How to Prevent Your Alexa Device From Recording Your Private Conversations

iStock.com/seewhatmitchsee
iStock.com/seewhatmitchsee

Yet another user of an Alexa device received shocking news that one of their private conversations had been recorded and sent off to a stranger—this time to a man in Germany who had requested his own Amazon data from the company. Although Engadget says this particular instance was due to “human error” on Amazon’s end, previous cases involving accidental audio recordings have resulted from the Echo misinterpreting something as a command.

If you’re worried about inadvertently letting your boss in on a private conversation, you can tweak some of your Echo settings to make it far less likely to happen.

The surest preventative measure you can take is to deny Alexa access to your contacts when you first set up your device. If you’ve already enabled access, you can call Amazon’s customer service department at 877-375-9365 and have them remove the service. Sure, this process is “clunky” and takes about 10 minutes to complete, according to Lifehacker, but it gets the job done. You won’t be able to make calls or send texts as quickly, but you’ll have some peace of mind knowing that your contacts won’t be forced to listen to your conversation about hardwood floors.

It's also a good idea to change Alexa’s “wake word,” which prompts the device to start heeding your command. Unfortunately, Amazon doesn’t let you choose your own wake word—so you won't be able to switch it to supercalifragilistic—but you can switch it to Computer, Amazon, or Echo. USA Today recommends trying out different options to see which one is less likely to be confused for another word in your household. Just call out, “Alexa, change the wake word,” or follow these steps to change it in the Alexa app.

When in doubt, you can manually turn off the Echo's microphone at any time. Just press the microphone button on the device to ensure you won’t be heard or recorded during particularly sensitive conversations. And if you're going to use your device often, be sure to keep the volume turned up high enough that you can hear it. That way, when Alexa asks to confirm your expletive-laden message to grandma, you can catch it before it’s too late.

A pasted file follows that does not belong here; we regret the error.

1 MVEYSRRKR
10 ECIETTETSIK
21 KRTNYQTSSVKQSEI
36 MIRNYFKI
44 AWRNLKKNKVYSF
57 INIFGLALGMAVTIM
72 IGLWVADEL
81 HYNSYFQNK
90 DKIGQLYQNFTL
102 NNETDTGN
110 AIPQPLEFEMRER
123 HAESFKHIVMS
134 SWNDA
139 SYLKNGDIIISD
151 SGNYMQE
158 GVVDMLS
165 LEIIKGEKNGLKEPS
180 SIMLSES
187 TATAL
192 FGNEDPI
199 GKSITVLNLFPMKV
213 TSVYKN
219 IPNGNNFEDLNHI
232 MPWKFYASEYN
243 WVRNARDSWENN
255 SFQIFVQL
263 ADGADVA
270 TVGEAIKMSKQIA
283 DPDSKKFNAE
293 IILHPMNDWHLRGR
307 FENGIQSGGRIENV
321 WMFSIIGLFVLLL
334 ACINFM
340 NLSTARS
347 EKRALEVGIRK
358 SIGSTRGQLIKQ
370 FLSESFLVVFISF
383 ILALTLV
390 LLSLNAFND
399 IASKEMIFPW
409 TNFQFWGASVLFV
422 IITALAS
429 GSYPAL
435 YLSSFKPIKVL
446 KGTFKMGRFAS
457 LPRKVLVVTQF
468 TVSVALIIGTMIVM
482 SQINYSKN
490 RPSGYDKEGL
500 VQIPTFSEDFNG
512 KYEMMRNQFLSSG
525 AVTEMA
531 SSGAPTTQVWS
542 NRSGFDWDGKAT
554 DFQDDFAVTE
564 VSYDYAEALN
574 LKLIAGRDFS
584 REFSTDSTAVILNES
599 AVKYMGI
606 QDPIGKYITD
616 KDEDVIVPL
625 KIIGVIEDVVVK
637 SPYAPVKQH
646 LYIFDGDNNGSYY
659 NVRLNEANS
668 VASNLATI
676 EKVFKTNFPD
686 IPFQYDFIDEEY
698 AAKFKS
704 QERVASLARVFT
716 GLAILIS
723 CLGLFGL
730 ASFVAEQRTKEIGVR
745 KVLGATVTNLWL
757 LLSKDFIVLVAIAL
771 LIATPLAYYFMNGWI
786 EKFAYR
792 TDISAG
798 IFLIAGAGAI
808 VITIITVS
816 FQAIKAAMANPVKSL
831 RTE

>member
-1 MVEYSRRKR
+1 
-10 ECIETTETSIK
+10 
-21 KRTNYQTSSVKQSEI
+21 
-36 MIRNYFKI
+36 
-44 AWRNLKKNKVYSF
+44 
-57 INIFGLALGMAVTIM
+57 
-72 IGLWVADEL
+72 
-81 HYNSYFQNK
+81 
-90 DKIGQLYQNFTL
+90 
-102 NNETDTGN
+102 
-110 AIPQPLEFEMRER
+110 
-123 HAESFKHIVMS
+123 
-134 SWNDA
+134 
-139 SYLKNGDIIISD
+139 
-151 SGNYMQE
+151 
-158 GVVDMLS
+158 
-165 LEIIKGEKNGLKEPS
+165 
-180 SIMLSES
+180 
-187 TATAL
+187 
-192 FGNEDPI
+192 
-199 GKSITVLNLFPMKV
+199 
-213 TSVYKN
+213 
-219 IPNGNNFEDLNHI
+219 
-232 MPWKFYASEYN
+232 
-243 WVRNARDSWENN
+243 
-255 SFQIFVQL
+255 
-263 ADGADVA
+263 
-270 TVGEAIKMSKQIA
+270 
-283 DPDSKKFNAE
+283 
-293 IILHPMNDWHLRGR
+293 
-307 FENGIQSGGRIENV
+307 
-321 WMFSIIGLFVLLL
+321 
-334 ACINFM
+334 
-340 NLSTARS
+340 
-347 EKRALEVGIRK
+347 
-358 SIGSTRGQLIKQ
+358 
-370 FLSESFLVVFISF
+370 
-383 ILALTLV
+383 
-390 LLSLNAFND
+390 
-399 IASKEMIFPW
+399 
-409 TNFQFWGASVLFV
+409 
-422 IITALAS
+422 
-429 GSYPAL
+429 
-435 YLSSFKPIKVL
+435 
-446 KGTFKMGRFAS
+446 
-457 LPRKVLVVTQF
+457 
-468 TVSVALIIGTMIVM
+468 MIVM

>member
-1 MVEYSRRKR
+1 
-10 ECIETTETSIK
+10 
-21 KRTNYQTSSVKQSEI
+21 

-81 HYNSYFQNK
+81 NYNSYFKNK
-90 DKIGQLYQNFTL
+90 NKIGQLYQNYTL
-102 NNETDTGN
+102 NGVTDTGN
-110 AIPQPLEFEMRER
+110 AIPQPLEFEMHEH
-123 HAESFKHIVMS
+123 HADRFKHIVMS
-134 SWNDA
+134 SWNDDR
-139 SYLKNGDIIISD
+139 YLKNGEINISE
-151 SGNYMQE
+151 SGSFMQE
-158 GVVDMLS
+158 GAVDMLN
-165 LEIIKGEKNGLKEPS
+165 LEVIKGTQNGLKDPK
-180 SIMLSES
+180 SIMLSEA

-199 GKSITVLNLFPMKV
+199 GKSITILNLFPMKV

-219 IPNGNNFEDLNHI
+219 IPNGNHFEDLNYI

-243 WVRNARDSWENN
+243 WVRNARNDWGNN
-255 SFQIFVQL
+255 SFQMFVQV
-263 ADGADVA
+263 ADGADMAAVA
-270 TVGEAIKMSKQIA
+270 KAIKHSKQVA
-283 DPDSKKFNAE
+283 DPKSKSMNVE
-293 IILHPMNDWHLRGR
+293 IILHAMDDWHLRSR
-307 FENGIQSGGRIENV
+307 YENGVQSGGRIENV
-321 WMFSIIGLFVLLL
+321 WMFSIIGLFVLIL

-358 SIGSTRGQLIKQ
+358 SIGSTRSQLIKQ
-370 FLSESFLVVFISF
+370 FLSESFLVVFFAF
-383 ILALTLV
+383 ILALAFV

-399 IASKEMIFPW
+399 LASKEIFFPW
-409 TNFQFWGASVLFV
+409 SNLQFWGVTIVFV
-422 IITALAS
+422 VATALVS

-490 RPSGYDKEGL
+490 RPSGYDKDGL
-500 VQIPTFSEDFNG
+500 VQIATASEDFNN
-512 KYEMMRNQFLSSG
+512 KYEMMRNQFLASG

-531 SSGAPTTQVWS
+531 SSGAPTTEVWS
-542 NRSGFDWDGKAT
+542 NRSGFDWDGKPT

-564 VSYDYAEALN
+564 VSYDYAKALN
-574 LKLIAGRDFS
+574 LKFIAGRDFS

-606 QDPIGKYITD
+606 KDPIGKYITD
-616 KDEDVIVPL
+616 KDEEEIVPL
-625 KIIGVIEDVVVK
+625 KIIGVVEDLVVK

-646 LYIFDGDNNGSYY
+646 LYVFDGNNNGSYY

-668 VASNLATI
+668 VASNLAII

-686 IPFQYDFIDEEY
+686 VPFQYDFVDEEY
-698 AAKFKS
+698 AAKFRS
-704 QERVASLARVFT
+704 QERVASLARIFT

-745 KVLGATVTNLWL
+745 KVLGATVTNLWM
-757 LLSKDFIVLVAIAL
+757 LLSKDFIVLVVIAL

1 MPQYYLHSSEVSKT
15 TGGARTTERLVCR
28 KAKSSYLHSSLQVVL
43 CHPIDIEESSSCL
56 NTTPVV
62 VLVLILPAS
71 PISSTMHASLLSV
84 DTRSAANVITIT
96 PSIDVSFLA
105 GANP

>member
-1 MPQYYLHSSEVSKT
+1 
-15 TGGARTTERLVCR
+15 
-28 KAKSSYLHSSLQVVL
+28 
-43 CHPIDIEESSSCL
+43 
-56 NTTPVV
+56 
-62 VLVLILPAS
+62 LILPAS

[h/t Engadget]

Looking to Downsize? You Can Buy a 5-Room DIY Cabin on Amazon for Less Than $33,000

Five rooms of one's own.
Five rooms of one's own.
Allwood/Amazon

If you’ve already mastered DIY houses for birds and dogs, maybe it’s time you built one for yourself.

As Simplemost reports, there are a number of house kits that you can order on Amazon, and the Allwood Avalon Cabin Kit is one of the quaintest—and, at $32,990, most affordable—options. The 540-square-foot structure has enough space for a kitchen, a bathroom, a bedroom, and a sitting room—and there’s an additional 218-square-foot loft with the potential to be the coziest reading nook of all time.

You can opt for three larger rooms if you're willing to skip the kitchen and bathroom.Allwood/Amazon

The construction process might not be a great idea for someone who’s never picked up a hammer, but you don’t need an architectural degree to tackle it. Step-by-step instructions and all materials are included, so it’s a little like a high-level IKEA project. According to the Amazon listing, it takes two adults about a week to complete. Since the Nordic wood walls are reinforced with steel rods, the house can withstand winds up to 120 mph, and you can pay an extra $1000 to upgrade from double-glass windows and doors to triple-glass for added fortification.

Sadly, the cool ceiling lamp is not included.Allwood/Amazon

Though everything you need for the shell of the house comes in the kit, you will need to purchase whatever goes inside it: toilet, shower, sink, stove, insulation, and all other furnishings. You can also customize the blueprint to fit your own plans for the space; maybe, for example, you’re going to use the house as a small event venue, and you’d rather have two or three large, airy rooms and no kitchen or bedroom.

Intrigued? Find out more here.

[h/t Simplemost]

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More Than 38,000 Pounds of Ground Beef Has Been Recalled

Beef-ware.
Beef-ware.
Angele J, Pexels

Your lettuce-based summer salads are safe for the moment, but there are other products you should be careful about using these days: Certain brands of hand sanitizer, for example, have been recalled for containing methanol. And as Real Simple reports, the U.S. Department of Agriculture’s Food Safety Inspection Service (FSIS) recently recalled 38,406 pounds of ground beef.

When JBS Food Canada ULC shipped the beef over the border from its plant in Alberta, Canada, it somehow skirted the import reinspection process, so FSIS never verified that it met U.S. food safety standards. In other words, we don’t know if there’s anything wrong with it—and no reports of illness have been tied to it so far—but eating unapproved beef is simply not worth the risk.

The beef entered the country on July 13 as raw, frozen, boneless head meat products, and Balter Meat Company processed it into 80-pound boxes of ground beef. It was sent to holding locations in Florida, Georgia, North Carolina, and South Carolina before heading to retailers that may not be specific to those four states. According to a press release, FSIS will post the list of retailers on its website after it confirms them.

In the meantime, it’s up to consumers to toss any ground beef with labels that match those here [PDF]. Keep an eye out for lot codes 2020A and 2030A, establishment number 11126, and use-or-freeze-by dates August 9 and August 10.

[h/t Real Simple]